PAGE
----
How to Conduct a Cross Examination in Civil Proceedings
How to Conduct a Cross Examination in Civil Proceedings
Here are the preparation notes for a fictitious cross examination in civil proceedings that should give you an idea of how to prepare your cross examination.
Ms Toni Sandwell
- Ms Sandwell you are a sister of Louise Sandwell?
- And you have a normal sisterly relationship?
- You both live in Spittalgate South?
- Quite close to each other, am I correct Ms Sandwell (Toni)?
- However you both lead separate lives and tend to mind your own business?
- You are currently unemployed?
- Would you agree that it is difficult to find employment in the current economic climate with many job losses in prospect?
- You are a busy woman who is on a lookout for employment, am I correct?
- On the 4th August you had a very busy day; meeting DSS for employment and a friend in the city centre later on?
- The morning of 4th August was also the day when your sister called to inform you of her misfortune of her husband walking out on her and their 5 y.o. son?
- You were sorry for your sister as any reasonable person would be? Were you not?
- Your sister did ask you to call Merrigate Buses to inform them that Louise was unwell?
- And you think you called them at 5.30 or 6 in the evening?
- Did you make any other phone calls that day?
- You had a long day that day and were reasonably tired?
- However, you did not view Louise’s predicament as an emergency? Squabbles between partners is after all a very common feature of life, is it not Ms Sandwell?
- There was therefore a chance of you entirely forgetting that you had to make a phonecall?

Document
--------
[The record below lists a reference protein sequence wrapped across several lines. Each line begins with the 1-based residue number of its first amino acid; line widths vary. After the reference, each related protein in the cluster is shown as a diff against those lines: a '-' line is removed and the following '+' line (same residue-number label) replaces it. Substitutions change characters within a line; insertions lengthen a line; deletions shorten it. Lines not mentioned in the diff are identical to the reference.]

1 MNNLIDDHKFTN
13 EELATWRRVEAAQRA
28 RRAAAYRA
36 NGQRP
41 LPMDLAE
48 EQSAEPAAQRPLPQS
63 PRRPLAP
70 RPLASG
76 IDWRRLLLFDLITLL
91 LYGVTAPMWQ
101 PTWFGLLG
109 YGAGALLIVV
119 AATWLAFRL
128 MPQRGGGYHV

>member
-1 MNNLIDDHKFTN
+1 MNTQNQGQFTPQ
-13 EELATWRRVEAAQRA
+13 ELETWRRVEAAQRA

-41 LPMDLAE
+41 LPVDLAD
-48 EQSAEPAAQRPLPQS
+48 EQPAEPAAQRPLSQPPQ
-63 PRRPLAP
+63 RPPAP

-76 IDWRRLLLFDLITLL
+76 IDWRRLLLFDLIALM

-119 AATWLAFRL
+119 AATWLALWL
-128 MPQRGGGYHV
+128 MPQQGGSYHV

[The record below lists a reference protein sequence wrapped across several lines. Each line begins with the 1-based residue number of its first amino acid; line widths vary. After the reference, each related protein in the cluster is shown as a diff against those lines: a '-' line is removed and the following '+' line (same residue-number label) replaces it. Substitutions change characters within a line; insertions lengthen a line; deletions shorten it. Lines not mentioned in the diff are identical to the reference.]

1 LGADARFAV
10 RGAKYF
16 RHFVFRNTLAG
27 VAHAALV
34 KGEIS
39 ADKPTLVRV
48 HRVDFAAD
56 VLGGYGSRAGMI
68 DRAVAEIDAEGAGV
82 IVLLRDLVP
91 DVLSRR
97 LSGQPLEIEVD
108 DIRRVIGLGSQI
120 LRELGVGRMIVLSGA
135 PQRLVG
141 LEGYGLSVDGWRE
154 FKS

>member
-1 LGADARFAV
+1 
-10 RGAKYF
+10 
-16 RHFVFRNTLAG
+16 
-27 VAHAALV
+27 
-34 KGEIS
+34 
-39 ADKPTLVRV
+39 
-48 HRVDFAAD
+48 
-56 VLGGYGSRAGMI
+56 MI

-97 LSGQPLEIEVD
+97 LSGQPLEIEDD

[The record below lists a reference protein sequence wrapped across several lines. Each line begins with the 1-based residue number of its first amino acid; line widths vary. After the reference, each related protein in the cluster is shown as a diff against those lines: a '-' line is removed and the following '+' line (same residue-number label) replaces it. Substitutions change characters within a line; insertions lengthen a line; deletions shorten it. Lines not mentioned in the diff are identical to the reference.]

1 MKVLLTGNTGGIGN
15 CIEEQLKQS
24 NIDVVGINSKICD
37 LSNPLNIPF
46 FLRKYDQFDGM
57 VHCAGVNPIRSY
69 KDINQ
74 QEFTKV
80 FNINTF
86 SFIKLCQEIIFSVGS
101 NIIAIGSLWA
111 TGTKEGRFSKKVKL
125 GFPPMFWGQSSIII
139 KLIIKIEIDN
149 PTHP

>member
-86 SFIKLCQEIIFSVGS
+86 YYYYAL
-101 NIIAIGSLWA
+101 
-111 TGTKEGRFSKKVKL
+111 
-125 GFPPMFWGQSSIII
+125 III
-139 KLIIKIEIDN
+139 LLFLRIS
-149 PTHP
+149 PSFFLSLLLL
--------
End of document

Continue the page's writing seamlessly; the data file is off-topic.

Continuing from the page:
- 5 days later you decided to visit Louise which was the 9th of August?
- During this visit you discovered that Louise was ‘in a state’?
- But on the 4th of August you felt that her predicament was not serious enough to require any special help or attention? (no visit)
- However the visit on the 9th of August compelled you (perhaps morally) to call your sister’s employer?
- You therefore gave priority to your sister’s matters and ‘called’ Merrigate Buses first thing on Monday morning?
- You definitely called Merrigate Buses on the Monday of 11th of August?
- Although you were not 100% sure you called Merrigate Buses the first time?
- But this time you made a specific effort to make a phonecall as you had failed to make the first phonecall as your sister had asked you to do?
- You were panicked by your initial failure to call Mrs Riley that you wanted to make it almost obvious that you definitely made the second phone call. You chose to state that you spoke directly to Mrs. Riley to add urgency to your sister’s matter and remove any doubt that you made the second phone call?
- When Ms Alex Riley hung up on you, you made no further effort to call her?
- She just snorted down at you? She was not at all concerned? Are you in the affirmative?
- You felt offended and did not call Mrs. Riley again to clarify the matter and regarded your duty as disposed of?